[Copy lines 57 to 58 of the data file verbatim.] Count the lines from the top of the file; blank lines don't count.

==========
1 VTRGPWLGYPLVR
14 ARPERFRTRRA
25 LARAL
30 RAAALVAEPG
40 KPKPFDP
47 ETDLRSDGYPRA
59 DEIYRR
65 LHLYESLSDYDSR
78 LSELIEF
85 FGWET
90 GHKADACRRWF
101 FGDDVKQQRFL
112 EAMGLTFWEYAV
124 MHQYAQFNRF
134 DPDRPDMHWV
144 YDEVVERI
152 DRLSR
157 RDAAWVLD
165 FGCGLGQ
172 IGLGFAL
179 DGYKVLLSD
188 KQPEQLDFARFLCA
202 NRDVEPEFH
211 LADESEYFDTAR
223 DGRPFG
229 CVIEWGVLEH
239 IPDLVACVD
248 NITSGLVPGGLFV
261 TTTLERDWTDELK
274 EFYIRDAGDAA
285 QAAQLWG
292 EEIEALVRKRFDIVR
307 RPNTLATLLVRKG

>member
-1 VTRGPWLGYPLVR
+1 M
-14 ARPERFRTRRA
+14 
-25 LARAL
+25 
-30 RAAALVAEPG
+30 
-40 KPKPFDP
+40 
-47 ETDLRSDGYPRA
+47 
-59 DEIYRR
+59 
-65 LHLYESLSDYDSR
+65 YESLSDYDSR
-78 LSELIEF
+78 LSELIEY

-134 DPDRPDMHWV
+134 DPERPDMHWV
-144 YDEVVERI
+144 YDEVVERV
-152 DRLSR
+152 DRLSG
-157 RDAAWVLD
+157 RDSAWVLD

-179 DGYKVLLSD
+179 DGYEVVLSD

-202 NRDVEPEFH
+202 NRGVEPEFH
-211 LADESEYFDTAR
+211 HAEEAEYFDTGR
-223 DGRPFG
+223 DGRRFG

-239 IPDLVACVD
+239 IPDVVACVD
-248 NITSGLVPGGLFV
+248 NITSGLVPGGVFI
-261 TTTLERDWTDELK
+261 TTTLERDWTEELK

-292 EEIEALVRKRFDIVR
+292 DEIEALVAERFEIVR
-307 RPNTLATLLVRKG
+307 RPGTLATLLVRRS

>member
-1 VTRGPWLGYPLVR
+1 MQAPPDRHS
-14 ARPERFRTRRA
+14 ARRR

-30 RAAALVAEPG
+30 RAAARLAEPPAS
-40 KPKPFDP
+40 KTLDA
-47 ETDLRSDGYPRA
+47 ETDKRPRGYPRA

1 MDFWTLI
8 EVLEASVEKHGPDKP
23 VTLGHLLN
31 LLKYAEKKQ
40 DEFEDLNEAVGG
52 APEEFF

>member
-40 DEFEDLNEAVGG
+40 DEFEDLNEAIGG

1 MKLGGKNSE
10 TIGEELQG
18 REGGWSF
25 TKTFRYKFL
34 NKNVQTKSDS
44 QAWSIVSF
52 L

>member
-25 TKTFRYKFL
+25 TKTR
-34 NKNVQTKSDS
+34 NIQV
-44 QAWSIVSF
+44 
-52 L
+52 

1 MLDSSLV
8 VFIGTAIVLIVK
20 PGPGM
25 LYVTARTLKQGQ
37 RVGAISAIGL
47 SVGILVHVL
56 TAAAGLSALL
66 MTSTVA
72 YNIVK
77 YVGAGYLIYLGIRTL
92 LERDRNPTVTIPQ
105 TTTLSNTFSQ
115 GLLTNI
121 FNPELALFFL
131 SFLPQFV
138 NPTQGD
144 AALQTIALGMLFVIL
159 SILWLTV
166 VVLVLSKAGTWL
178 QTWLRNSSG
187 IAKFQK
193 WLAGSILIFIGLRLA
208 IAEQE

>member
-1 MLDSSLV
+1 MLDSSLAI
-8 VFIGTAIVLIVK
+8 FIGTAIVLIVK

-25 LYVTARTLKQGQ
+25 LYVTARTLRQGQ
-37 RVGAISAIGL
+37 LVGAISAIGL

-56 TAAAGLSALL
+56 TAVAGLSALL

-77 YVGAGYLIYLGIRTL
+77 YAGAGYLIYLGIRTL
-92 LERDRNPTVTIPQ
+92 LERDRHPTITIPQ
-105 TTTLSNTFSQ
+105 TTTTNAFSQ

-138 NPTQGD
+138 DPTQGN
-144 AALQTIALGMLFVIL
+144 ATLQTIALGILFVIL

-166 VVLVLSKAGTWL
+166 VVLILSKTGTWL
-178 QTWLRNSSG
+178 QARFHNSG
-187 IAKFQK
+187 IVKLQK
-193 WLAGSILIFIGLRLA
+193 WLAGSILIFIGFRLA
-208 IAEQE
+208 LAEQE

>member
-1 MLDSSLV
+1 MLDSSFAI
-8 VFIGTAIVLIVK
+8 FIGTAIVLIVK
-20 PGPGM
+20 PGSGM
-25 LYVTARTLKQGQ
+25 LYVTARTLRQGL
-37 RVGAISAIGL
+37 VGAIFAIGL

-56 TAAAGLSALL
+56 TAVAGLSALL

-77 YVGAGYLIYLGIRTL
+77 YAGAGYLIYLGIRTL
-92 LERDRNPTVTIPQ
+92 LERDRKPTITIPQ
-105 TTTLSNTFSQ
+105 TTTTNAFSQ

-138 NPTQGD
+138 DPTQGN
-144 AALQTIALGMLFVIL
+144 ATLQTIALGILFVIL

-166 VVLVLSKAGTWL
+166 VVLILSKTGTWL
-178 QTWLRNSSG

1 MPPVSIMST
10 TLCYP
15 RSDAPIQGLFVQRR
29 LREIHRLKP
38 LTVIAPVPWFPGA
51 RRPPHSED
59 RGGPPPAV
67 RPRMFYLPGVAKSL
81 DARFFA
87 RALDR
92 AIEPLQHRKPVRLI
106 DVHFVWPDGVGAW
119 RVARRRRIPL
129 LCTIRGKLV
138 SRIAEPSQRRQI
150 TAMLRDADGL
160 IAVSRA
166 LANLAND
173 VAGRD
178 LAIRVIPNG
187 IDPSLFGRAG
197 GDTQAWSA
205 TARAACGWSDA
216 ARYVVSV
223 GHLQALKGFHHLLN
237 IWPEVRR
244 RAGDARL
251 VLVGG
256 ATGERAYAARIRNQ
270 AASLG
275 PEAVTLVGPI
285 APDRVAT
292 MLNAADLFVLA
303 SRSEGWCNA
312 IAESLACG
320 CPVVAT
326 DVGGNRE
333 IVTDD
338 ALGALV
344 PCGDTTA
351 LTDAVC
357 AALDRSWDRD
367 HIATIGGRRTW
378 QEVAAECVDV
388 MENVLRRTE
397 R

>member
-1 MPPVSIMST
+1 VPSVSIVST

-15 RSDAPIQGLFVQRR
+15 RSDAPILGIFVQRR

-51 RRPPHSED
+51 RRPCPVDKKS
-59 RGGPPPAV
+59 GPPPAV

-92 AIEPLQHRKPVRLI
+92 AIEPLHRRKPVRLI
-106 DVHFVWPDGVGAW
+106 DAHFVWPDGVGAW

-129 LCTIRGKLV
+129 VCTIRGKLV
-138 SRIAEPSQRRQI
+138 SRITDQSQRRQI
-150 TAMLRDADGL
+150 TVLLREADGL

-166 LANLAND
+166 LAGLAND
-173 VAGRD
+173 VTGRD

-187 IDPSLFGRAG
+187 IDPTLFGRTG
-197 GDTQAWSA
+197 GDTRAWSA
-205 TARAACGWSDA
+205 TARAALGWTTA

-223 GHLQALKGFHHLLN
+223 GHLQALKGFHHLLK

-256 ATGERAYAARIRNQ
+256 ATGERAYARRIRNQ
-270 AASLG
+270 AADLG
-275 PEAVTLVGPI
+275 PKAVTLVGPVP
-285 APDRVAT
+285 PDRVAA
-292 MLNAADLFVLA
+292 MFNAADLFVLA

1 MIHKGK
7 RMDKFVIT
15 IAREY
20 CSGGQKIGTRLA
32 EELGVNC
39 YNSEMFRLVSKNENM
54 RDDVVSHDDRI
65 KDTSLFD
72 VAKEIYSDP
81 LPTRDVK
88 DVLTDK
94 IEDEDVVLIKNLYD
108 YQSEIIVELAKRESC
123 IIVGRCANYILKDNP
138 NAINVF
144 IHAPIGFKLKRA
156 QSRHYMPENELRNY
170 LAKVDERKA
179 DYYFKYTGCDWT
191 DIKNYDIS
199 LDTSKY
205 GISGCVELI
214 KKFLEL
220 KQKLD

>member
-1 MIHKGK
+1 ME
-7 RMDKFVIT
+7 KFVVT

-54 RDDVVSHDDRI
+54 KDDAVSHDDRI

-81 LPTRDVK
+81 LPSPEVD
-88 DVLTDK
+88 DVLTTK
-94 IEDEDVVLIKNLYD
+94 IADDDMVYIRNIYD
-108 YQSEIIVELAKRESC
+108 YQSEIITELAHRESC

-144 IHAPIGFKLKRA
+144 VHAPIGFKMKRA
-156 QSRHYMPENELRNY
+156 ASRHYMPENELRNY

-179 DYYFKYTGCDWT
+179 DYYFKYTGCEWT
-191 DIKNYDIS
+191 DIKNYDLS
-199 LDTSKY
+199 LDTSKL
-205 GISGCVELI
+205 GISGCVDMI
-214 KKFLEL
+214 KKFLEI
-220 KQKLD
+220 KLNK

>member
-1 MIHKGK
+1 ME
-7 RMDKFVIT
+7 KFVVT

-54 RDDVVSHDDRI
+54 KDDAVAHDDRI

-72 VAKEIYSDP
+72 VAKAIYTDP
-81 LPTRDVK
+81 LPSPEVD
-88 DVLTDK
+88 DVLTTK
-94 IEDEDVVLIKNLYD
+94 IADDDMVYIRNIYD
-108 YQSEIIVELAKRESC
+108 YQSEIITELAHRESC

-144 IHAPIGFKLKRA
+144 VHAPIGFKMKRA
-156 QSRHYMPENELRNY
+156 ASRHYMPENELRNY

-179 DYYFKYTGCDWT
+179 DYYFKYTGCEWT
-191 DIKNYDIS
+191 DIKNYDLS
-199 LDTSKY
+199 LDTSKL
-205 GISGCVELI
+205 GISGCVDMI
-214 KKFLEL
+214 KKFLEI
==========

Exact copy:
-152 DRLSR
+152 DRLSG